Paper short abstract:
This report clarifies changes in production techniques and sales methods used for dyed and printed textiles produced in western India, which are traditionally used for goddess rituals. It identifies how they are strategically produced to fit value orientations in both local and global markets.
Paper long abstract:
This report concerns dyed and printed textiles used in goddess rituals, which are produced in Ahmedabad in Gujarat State in western India. While in the local cultural context, these fabrics have been traditionally produced for the ritual use, they have been altered to be more appealing to global markets. Changes in production technology and strategic choice of sales methods are examined from the perspective of dyeing techniques. This report examines whether the nostalgia evoked by these textiles in global markets becomes the standard to influences to local market.
Textiles used in goddess rituals have been produced using printing and dyeing techniques to tell stories through pictures of goddesses or events described in Hindu myths. Traditionally these textiles are used to demarcate outdoor sacred spaces for rituals dedicated to female deities by members of untouchable castes, who are forbidden to enter Hindu temples, and this continues to be an important role in the local culture. In contrast, the same images of goddesses and their religious significance evoke a nostalgic gaze in consumers both inside and outside of India, spreading their presence as souvenirs beyond in the local area in which they are produced.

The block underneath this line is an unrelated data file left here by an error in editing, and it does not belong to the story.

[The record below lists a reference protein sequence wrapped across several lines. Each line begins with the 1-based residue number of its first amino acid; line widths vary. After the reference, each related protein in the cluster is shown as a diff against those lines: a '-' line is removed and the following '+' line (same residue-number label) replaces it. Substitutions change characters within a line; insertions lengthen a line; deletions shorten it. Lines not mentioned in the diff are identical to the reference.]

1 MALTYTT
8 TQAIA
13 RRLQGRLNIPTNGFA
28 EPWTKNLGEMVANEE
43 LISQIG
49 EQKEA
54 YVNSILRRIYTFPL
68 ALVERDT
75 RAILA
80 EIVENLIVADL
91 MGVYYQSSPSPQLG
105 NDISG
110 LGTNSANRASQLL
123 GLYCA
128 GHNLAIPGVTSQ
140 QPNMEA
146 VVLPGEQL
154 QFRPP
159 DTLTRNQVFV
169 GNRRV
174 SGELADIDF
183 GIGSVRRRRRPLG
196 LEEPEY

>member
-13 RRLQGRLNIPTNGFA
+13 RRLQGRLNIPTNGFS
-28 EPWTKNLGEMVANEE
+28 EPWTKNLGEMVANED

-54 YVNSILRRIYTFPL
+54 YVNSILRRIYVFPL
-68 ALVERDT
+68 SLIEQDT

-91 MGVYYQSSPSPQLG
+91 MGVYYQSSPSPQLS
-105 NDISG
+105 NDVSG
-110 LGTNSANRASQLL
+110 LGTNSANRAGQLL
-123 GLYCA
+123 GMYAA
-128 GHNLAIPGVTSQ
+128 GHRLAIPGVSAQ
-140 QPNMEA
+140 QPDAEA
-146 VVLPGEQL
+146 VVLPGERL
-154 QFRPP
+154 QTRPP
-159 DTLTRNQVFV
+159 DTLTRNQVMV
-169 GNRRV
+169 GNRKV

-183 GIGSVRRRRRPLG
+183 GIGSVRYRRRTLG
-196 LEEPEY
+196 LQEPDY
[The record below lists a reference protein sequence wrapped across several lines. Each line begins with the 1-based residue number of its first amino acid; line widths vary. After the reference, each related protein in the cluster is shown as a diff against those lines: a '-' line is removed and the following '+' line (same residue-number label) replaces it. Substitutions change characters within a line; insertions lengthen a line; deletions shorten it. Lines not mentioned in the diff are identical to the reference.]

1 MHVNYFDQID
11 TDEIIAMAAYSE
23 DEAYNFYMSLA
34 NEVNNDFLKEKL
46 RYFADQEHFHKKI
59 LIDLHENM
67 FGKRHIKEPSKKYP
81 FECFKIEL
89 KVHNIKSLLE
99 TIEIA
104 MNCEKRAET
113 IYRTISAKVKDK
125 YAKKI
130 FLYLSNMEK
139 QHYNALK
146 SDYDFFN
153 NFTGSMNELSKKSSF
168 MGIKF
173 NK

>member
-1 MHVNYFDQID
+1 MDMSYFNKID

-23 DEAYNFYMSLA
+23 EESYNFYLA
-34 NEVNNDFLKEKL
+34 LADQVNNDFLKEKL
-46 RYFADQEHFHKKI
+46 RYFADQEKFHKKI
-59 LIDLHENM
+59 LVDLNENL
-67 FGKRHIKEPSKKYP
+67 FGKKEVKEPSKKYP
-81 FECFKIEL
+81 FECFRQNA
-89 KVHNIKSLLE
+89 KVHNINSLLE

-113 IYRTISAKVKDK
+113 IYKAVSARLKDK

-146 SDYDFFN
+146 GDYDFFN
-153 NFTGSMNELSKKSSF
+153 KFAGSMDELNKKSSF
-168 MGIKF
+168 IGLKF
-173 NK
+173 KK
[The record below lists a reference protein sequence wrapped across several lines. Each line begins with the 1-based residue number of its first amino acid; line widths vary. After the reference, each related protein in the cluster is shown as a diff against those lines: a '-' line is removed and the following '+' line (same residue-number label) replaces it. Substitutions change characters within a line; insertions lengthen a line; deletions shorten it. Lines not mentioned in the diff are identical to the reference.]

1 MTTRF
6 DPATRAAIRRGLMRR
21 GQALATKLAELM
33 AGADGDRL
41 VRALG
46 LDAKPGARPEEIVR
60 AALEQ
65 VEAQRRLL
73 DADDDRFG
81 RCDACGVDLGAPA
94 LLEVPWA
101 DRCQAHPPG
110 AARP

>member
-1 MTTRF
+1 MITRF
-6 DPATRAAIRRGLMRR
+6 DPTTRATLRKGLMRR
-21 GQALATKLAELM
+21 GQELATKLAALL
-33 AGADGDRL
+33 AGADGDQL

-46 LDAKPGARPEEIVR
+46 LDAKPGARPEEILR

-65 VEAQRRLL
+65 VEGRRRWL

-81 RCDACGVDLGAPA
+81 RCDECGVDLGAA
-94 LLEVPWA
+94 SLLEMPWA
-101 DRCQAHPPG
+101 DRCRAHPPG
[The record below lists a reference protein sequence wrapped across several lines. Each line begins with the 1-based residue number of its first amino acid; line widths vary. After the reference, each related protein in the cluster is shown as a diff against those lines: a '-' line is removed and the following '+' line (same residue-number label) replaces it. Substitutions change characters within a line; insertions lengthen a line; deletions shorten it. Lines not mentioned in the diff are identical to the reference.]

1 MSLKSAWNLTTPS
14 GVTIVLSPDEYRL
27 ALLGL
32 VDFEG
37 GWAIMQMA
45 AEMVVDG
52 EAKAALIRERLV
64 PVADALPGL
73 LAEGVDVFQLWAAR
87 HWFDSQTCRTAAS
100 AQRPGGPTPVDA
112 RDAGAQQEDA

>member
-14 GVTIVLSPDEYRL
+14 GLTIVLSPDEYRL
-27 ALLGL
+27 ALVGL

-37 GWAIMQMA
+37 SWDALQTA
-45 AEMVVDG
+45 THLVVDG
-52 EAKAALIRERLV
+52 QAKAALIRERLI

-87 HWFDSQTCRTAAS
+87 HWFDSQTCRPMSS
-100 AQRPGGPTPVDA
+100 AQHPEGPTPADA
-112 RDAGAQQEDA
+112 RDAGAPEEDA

Producers of these textiles carefully consider how they would be used, either in the orthodox traditional manner by local buyers or for other purposes by tourists from different places with different values. Both production techniques and sales methods are strategically adjusted to fit these separate markets.
Fashionable tradition: innovation and continuity in the production and consumption of handmade textiles and crafts